- Nautika Trotty, a first-generation college student at Kilgore College, highlighted the initial challenges she faced and the vital support she received from guidance counselors and professors. She emphasized the need for more mental health resources to support student’s academic success and overcome the stresses that come with working multiple jobs to cover expenses beyond tuition.
These testimonies were instrumental in shaping the Commission’s final recommendations to the Texas legislature, emphasizing the need for improved support services, dual credit access, financial aid, and high-quality learning opportunities for Texas community college students.
In January 2023, the Student Advisory Council took part in Community College Day 2023 at the Texas Capitol, hosted by the Texas Association of Community Colleges. Council leaders helped prepare hundreds of fellow community college students as they met directly with their state legislators to share their stories and champion the recommendations of the state’s Commission on Community College Finance. Following these legislative visits, leaders held a students-only debrief session to reflect on their interactions with state leaders at the Capitol and commit to next steps of action.
“My experience at Community College Day was magical and it inspired me to return to Austin to share more of my personal experiences to impact legislators and apply for the Student Advisory Council,” said new SAC member Chelsea Talley. “I never realized my own potential for leadership until now and how these roles and positions are within reach. I could ignite change for students like me in Texas.”
Student Advisory Council members continued their advocacy by returning to the Texas Capitol to testify at committee hearings as the community college finance legislation, HB8, moved through the process. Victoria Hoover, and Montoya Thomas highlighted how specific provisions in the bill connected to their own experiences and would lead to future students’ success.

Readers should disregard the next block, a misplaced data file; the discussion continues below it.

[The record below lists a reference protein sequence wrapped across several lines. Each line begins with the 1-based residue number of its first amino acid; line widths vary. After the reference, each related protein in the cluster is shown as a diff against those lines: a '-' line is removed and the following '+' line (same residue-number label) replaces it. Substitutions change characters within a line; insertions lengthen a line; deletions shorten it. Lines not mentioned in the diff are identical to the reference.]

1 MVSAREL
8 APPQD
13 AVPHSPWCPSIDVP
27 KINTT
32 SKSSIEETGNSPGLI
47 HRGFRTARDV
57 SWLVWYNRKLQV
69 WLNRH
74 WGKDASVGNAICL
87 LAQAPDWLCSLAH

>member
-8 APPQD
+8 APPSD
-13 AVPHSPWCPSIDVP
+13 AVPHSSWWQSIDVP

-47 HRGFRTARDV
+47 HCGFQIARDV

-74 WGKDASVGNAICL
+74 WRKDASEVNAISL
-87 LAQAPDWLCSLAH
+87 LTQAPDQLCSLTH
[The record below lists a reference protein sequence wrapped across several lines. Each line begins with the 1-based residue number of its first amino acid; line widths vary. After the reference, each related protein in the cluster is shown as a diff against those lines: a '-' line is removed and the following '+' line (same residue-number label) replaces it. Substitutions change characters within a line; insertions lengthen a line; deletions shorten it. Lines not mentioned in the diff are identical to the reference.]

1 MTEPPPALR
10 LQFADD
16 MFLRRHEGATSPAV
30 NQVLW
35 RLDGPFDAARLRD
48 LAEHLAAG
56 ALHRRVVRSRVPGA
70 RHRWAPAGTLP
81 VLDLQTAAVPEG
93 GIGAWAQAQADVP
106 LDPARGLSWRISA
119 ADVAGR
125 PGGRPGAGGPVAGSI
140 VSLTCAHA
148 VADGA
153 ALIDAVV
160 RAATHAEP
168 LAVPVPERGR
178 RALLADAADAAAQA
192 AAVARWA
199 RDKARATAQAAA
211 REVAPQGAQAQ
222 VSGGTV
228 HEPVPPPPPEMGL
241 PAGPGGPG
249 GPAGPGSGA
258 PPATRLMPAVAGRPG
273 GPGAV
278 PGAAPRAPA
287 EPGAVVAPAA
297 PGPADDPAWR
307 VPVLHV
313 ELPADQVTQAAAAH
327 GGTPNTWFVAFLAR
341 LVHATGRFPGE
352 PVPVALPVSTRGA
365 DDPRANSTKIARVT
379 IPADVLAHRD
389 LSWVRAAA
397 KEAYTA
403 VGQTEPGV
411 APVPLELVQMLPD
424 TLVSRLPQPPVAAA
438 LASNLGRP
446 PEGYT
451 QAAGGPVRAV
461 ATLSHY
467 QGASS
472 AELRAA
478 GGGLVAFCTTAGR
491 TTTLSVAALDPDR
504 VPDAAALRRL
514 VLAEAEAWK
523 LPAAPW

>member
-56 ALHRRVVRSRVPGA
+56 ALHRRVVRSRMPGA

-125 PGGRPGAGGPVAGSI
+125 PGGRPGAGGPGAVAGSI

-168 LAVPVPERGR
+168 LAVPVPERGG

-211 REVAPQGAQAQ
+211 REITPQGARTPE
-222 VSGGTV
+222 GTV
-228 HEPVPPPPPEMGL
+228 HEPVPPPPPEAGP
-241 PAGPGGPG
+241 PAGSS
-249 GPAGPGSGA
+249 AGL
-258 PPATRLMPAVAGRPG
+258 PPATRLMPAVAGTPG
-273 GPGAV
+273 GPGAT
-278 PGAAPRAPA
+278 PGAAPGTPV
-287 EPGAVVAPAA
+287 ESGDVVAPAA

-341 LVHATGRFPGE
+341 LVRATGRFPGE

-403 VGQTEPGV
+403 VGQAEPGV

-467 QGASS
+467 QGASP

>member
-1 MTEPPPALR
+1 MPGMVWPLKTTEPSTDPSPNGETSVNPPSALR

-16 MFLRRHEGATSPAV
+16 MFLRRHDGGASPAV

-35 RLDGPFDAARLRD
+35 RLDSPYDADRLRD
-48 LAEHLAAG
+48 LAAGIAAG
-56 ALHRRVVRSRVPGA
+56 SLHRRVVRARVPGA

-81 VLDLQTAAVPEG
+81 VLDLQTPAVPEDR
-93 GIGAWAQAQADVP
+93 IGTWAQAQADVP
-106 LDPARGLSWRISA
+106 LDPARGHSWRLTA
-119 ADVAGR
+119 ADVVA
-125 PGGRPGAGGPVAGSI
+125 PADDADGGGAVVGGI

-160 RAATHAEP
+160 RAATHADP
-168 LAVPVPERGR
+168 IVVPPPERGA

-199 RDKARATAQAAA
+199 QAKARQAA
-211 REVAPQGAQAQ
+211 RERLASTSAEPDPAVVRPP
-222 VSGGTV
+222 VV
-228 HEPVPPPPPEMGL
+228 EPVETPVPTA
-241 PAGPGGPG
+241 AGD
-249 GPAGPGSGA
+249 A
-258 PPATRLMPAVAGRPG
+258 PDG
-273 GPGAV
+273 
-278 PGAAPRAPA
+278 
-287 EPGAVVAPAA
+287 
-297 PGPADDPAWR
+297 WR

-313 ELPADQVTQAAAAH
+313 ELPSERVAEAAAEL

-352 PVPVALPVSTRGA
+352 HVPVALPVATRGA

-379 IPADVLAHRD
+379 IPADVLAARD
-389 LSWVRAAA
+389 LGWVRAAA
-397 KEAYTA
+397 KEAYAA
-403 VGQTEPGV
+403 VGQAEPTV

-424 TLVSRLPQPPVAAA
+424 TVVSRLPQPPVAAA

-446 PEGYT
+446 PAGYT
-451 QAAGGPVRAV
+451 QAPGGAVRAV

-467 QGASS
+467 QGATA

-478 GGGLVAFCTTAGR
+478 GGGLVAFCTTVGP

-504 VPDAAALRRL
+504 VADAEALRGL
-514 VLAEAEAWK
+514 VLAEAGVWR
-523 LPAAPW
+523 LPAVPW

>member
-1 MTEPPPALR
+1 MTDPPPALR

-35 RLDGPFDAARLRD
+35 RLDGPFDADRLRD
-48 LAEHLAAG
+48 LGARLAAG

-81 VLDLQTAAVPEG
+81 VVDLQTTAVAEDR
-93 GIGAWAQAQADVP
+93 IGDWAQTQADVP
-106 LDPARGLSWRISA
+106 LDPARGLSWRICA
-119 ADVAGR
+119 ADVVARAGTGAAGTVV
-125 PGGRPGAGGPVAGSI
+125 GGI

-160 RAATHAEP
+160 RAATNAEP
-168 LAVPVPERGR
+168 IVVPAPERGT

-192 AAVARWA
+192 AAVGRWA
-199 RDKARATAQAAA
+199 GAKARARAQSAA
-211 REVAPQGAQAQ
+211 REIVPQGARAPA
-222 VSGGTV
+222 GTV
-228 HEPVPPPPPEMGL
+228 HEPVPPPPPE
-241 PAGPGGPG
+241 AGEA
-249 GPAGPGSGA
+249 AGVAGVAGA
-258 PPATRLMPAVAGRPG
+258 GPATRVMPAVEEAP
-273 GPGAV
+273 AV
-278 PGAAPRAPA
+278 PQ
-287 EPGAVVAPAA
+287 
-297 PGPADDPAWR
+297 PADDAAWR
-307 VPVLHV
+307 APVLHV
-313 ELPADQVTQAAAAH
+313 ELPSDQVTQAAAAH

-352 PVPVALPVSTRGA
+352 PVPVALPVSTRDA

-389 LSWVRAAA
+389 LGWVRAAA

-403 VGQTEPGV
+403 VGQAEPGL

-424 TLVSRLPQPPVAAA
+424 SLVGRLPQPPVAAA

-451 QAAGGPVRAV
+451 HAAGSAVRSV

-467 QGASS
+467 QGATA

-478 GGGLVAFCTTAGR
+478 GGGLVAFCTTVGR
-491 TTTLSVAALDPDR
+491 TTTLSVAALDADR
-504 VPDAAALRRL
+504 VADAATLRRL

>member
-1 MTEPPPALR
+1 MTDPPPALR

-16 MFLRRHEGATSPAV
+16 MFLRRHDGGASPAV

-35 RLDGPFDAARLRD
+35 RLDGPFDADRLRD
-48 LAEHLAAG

“Joining the SAC was grounded in my mission to advocate for equitable education,” stated College of the Mainland student and SAC member Elias Ramirez. “Making higher education more affordable and accessible provides life-changing opportunities for my peers and the next generation of students to advance not only their careers but their lives and the livelihood of their families,” Ramirez remarked.
Throughout the legislative session, student leaders learned about and advocated in support of various proposed legislation that would benefit the educational access and success of community college students, from community college funding reform in HB8 to giving students an academic fresh start through SB200. These student advocates’ shared stories and outspoken support for related higher education bills, emphasizes the need for continued efforts to address the various challenges faced by community college students in Texas.
As this legislative session ends, we commend state leaders for listening to — and working alongside — students to pass transformative Texas community college finance reform. This milestone legislation holds immense significance for the Student Advisory Council, whose dedicated efforts over the past year were instrumental in shaping the bill and will continue to be necessary to ensure educational and economic opportunity for all Texans.